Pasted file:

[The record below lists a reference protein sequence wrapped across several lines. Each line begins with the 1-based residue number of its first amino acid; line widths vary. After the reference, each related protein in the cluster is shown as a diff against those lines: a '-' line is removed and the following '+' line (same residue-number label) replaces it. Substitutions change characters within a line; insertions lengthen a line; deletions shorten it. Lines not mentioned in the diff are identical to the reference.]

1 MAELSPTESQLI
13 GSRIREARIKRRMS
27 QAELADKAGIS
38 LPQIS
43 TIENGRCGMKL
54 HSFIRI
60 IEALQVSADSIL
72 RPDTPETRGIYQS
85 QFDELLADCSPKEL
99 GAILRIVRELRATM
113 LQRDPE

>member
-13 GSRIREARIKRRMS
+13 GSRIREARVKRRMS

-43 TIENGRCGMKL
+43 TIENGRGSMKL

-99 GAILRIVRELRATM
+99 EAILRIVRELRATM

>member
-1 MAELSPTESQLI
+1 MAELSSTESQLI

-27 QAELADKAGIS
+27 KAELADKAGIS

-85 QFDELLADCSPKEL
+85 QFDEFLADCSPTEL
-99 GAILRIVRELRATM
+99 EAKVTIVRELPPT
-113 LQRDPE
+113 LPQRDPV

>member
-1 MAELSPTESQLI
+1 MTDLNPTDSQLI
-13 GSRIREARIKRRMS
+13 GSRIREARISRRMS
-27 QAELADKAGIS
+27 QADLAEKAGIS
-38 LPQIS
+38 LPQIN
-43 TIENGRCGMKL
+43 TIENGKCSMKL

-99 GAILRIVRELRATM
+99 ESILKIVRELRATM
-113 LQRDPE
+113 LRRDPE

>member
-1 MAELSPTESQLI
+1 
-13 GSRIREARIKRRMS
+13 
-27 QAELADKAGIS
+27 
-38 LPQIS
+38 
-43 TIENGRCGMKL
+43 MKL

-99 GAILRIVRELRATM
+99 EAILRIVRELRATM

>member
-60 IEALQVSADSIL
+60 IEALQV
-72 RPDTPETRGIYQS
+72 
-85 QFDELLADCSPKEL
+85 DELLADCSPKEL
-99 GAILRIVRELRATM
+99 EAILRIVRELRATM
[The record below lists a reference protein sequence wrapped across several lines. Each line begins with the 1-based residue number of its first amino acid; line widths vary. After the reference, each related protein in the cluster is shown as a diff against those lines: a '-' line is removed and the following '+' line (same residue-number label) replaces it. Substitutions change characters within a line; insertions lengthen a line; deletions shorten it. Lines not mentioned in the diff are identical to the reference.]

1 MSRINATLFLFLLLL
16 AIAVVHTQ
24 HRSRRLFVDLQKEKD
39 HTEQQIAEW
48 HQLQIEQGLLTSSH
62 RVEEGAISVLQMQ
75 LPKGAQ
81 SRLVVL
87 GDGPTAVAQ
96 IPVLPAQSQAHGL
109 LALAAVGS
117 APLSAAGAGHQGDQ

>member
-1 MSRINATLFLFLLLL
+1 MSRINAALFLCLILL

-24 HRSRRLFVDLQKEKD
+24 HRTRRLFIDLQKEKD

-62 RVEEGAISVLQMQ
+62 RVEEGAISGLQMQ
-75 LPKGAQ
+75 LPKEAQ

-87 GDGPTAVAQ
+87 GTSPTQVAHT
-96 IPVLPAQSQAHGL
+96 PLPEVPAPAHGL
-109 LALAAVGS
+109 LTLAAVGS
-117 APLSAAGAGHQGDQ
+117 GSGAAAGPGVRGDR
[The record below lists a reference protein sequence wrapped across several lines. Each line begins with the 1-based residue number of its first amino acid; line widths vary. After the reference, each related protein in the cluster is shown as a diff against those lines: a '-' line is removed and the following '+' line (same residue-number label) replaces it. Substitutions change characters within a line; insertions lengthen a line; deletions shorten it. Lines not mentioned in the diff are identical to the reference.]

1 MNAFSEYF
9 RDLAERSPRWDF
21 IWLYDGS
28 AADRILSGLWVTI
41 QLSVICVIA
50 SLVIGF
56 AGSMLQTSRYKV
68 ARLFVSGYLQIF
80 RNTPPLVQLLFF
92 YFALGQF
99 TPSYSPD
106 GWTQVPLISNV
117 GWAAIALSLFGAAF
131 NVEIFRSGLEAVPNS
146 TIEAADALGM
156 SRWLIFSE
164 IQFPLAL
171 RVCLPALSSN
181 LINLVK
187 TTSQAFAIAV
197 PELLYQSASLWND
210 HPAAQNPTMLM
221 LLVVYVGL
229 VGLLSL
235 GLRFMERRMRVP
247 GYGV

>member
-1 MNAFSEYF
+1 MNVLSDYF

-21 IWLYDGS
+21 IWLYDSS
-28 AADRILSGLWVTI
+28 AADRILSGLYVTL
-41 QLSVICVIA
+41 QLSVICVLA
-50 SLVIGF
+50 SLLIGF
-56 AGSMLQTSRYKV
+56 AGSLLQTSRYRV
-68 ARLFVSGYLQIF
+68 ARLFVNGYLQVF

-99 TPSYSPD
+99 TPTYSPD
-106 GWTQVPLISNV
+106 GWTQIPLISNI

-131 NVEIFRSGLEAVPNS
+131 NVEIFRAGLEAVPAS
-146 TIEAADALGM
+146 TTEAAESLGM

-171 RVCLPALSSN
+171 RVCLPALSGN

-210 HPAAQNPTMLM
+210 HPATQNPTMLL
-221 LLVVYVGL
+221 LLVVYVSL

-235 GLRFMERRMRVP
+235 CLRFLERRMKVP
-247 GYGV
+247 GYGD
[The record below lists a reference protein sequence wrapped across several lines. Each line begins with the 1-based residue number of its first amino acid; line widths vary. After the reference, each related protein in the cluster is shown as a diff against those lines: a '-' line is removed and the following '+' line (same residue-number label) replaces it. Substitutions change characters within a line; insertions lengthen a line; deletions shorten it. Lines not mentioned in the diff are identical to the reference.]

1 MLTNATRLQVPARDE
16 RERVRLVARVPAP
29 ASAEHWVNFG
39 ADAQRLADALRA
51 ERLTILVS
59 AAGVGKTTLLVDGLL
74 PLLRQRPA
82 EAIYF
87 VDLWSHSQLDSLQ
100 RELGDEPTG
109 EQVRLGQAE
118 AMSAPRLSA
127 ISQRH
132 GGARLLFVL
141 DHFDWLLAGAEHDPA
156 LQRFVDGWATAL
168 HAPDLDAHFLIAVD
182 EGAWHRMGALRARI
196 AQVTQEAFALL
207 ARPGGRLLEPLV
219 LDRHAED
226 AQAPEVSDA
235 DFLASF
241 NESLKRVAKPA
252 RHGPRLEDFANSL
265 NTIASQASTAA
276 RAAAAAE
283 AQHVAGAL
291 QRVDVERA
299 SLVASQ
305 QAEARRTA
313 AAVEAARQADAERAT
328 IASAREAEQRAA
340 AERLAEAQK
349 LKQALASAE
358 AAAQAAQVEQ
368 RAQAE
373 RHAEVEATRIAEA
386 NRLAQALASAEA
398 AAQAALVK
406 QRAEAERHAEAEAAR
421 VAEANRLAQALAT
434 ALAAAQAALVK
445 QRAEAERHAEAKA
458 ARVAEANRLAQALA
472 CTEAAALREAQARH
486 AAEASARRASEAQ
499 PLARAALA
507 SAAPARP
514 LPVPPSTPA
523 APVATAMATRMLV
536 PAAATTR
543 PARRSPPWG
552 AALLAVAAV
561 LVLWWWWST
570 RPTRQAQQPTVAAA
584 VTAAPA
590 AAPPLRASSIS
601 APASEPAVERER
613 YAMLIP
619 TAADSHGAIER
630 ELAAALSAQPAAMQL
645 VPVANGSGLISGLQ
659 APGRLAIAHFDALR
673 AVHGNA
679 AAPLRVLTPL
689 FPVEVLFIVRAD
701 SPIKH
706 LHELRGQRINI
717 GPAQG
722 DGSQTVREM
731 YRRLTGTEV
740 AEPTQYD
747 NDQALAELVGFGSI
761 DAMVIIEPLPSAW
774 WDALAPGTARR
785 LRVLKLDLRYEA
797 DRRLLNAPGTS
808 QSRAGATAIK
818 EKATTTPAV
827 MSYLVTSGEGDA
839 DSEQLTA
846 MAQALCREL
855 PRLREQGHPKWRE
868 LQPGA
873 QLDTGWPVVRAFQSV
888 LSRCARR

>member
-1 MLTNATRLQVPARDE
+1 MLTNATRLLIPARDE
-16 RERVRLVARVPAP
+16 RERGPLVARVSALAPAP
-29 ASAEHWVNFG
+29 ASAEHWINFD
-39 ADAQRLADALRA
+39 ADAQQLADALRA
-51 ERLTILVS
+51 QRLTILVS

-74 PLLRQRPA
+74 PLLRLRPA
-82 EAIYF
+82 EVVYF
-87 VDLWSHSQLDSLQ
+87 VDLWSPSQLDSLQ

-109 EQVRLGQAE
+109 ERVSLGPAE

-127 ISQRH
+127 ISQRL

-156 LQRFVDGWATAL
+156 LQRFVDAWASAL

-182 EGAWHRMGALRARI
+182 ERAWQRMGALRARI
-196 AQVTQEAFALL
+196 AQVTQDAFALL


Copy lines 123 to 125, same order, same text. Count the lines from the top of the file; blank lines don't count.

235 GLRFMERRMRVP
247 GYGV

>member